Last Sunday at lunchtime you would have found me in the sunshine at Illini Grove with my little tribe of U of I students, celebrating the end of another school year, wishing our seniors farewell, and, just in my heart, realizing that this shindig was also marking a decade of advising student groups at the University of Illinois. Five of those years were with my beloved Student Alumni Association members and Student Ambassadors, and these last five have been with the LAS Leaders, who serve the College of Liberal Arts and Sciences much as SA served the U of I Alumni Association. These are excellent students and fine individuals that are always a joy to be around.
Early in my career, when I was much closer in age to the students I advised, it was easy to grow close. We had a lot in common, and I worked all.the.time. With Shane working undercover and crazy hours, no kids yet, plus several meetings held on nights and weekends, I spent more hours at work than I did at home. The students and I had huge events to plan together, but we also spent a lot of time talking about relationships, finding jobs, travel, car problems — everything. A lot of practical jokes were hatched, and others were foiled…
Perhaps one of my fondest memories is of my students’ heads popping over the cubicle walls (not possible without standing on a chair or counter below) to say hello to me on the other side. I know we were the bane of everyone else in the office, but we sure had fun! (With a key to access our office suite in the Illini Union good ’til midnight any evening, who wouldn’t?)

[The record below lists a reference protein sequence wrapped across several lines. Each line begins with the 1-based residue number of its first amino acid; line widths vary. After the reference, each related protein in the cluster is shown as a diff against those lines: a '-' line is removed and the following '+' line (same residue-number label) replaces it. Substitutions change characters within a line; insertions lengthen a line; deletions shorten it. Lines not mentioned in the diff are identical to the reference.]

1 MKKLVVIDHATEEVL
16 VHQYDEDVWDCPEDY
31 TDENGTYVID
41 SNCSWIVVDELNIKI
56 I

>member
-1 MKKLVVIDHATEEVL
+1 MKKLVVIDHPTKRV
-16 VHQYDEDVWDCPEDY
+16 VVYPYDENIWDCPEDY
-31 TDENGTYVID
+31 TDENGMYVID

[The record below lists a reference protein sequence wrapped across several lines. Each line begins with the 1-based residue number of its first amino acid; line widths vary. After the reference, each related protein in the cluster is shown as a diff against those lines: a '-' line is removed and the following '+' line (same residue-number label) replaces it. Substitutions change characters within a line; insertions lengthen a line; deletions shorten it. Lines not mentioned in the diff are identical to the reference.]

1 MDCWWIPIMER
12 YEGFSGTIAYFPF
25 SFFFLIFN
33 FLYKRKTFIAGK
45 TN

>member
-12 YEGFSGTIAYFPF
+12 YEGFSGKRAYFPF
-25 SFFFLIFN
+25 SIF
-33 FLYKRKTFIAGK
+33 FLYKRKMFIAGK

Returning to work after having kids, the game is a little different. I can’t hide the silver streaks in my hair (for long, anyway). I know I’m closer to my students’ parents’ age than theirs. No one tells me about their dating problems or what bar they’re going to that night. They don’t invite me over for supper or just hang out in my office when they’re bored. I know I have their respect and trust, and those are the qualities by which our relationships should be defined.
Some of the differences between then and now are not just a result of a bigger age gap but due to circumstances, such as a weird office set-up, students’ advanced ability to work and communicate remotely, and the lesser obligations of students involved in my current group than the former ones. It can be a relief sometimes not to get so caught up in others’ personal goings-on, but I do miss that special connection I shared with the students early on.
I still enjoy my work, though. The rewards of working with and on behalf of people who are just becoming adults are many and varied. The students are fairly tireless, very enthusiastic, optimistic, idealistic, and I would just say generally refreshing to be around. And they can be so sweet… Look at that blue ribbon I left the picnic with last weekend!